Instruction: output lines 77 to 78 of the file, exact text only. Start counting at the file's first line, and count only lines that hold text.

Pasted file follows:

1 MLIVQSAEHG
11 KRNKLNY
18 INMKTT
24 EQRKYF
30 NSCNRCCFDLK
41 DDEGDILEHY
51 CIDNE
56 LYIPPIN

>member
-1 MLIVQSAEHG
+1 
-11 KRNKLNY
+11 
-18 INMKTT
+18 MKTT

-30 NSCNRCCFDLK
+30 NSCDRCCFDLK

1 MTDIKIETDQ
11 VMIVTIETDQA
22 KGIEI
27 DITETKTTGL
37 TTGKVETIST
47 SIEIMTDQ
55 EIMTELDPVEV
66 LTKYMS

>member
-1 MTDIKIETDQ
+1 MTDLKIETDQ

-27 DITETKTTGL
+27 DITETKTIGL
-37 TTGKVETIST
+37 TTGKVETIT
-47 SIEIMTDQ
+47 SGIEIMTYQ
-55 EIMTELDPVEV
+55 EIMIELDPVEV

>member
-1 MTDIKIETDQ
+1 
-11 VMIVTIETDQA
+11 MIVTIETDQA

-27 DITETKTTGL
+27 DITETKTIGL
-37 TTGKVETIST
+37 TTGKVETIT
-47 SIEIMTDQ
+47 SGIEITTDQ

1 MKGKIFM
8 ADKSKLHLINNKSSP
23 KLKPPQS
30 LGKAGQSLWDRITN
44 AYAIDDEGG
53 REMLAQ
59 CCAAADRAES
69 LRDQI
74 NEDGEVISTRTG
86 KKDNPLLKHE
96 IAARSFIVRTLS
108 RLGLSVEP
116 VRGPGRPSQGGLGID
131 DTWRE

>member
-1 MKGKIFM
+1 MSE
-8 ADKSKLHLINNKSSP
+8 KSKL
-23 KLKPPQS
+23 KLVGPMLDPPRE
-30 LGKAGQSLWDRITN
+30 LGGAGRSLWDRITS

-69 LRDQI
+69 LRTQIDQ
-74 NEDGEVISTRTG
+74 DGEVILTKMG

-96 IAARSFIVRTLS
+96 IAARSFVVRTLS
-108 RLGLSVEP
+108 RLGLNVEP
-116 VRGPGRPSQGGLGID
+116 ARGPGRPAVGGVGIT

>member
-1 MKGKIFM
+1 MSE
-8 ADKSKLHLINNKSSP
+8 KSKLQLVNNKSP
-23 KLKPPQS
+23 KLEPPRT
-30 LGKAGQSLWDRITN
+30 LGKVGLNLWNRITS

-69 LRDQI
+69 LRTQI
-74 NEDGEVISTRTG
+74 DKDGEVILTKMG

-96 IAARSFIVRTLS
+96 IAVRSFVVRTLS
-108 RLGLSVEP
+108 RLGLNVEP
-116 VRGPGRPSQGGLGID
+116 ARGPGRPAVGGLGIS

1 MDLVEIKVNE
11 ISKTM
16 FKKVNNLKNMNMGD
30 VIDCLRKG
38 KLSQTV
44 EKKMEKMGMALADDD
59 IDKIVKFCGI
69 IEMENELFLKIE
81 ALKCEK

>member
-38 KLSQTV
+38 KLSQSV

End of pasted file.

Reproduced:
-108 RLGLSVEP
+108 RLGLNVEP